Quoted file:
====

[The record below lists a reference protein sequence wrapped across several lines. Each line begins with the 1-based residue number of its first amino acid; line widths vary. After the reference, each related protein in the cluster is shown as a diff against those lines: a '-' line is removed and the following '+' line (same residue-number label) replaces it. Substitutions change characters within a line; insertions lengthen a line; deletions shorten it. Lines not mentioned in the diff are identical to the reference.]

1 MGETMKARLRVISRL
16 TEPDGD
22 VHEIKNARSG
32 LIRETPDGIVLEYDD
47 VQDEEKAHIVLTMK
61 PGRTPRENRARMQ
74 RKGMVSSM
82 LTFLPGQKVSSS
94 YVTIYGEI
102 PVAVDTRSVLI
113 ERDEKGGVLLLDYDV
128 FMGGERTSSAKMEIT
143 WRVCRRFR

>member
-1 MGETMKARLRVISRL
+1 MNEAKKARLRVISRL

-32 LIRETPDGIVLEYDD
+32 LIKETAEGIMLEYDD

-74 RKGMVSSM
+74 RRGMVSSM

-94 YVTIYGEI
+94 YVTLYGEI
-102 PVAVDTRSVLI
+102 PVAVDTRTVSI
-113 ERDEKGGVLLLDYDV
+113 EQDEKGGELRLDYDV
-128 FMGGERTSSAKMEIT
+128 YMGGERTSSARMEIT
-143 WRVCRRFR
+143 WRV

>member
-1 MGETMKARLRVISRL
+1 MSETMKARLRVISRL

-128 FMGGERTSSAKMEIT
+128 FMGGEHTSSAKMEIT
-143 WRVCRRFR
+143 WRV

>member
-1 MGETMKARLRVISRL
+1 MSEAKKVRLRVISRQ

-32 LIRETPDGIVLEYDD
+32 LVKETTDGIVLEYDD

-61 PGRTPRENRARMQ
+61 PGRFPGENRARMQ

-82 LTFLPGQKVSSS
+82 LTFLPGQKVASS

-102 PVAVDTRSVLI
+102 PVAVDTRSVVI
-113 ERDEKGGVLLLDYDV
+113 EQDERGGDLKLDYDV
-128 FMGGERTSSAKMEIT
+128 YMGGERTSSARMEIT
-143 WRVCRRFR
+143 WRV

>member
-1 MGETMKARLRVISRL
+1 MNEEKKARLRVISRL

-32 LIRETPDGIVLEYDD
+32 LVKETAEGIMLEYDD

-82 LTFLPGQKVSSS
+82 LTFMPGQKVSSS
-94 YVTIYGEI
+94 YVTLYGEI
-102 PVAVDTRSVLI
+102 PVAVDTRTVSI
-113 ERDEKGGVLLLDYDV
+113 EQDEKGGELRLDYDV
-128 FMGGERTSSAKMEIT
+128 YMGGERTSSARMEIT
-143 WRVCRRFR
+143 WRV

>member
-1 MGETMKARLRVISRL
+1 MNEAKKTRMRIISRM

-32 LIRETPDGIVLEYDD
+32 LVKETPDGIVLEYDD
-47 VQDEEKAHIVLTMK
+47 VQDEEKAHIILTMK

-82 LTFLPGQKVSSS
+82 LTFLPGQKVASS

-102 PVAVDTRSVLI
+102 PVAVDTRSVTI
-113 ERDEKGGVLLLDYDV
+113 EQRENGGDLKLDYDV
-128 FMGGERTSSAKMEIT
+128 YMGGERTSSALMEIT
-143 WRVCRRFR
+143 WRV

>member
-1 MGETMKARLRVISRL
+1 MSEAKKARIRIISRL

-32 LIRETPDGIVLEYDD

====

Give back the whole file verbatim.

[The record below lists a reference protein sequence wrapped across several lines. Each line begins with the 1-based residue number of its first amino acid; line widths vary. After the reference, each related protein in the cluster is shown as a diff against those lines: a '-' line is removed and the following '+' line (same residue-number label) replaces it. Substitutions change characters within a line; insertions lengthen a line; deletions shorten it. Lines not mentioned in the diff are identical to the reference.]

1 MGETMKARLRVISRL
16 TEPDGD
22 VHEIKNARSG
32 LIRETPDGIVLEYDD
47 VQDEEKAHIVLTMK
61 PGRTPRENRARMQ
74 RKGMVSSM
82 LTFLPGQKVSSS
94 YVTIYGEI
102 PVAVDTRSVLI
113 ERDEKGGVLLLDYDV
128 FMGGERTSSAKMEIT
143 WRVCRRFR

>member
-1 MGETMKARLRVISRL
+1 MNEAKKARLRVISRL

-32 LIRETPDGIVLEYDD
+32 LIKETAEGIMLEYDD

-74 RKGMVSSM
+74 RRGMVSSM

-94 YVTIYGEI
+94 YVTLYGEI
-102 PVAVDTRSVLI
+102 PVAVDTRTVSI
-113 ERDEKGGVLLLDYDV
+113 EQDEKGGELRLDYDV
-128 FMGGERTSSAKMEIT
+128 YMGGERTSSARMEIT
-143 WRVCRRFR
+143 WRV

>member
-1 MGETMKARLRVISRL
+1 MSETMKARLRVISRL

-128 FMGGERTSSAKMEIT
+128 FMGGEHTSSAKMEIT
-143 WRVCRRFR
+143 WRV

>member
-1 MGETMKARLRVISRL
+1 MSEAKKVRLRVISRQ

-32 LIRETPDGIVLEYDD
+32 LVKETTDGIVLEYDD

-61 PGRTPRENRARMQ
+61 PGRFPGENRARMQ

-82 LTFLPGQKVSSS
+82 LTFLPGQKVASS

-102 PVAVDTRSVLI
+102 PVAVDTRSVVI
-113 ERDEKGGVLLLDYDV
+113 EQDERGGDLKLDYDV
-128 FMGGERTSSAKMEIT
+128 YMGGERTSSARMEIT
-143 WRVCRRFR
+143 WRV

>member
-1 MGETMKARLRVISRL
+1 MNEEKKARLRVISRL

-32 LIRETPDGIVLEYDD
+32 LVKETAEGIMLEYDD

-82 LTFLPGQKVSSS
+82 LTFMPGQKVSSS
-94 YVTIYGEI
+94 YVTLYGEI
-102 PVAVDTRSVLI
+102 PVAVDTRTVSI
-113 ERDEKGGVLLLDYDV
+113 EQDEKGGELRLDYDV
-128 FMGGERTSSAKMEIT
+128 YMGGERTSSARMEIT
-143 WRVCRRFR
+143 WRV

>member
-1 MGETMKARLRVISRL
+1 MNEAKKTRMRIISRM

-32 LIRETPDGIVLEYDD
+32 LVKETPDGIVLEYDD
-47 VQDEEKAHIVLTMK
+47 VQDEEKAHIILTMK

-82 LTFLPGQKVSSS
+82 LTFLPGQKVASS

-102 PVAVDTRSVLI
+102 PVAVDTRSVTI
-113 ERDEKGGVLLLDYDV
+113 EQRENGGDLKLDYDV
-128 FMGGERTSSAKMEIT
+128 YMGGERTSSALMEIT
-143 WRVCRRFR
+143 WRV

>member
-1 MGETMKARLRVISRL
+1 MSEAKKARIRIISRL

-32 LIRETPDGIVLEYDD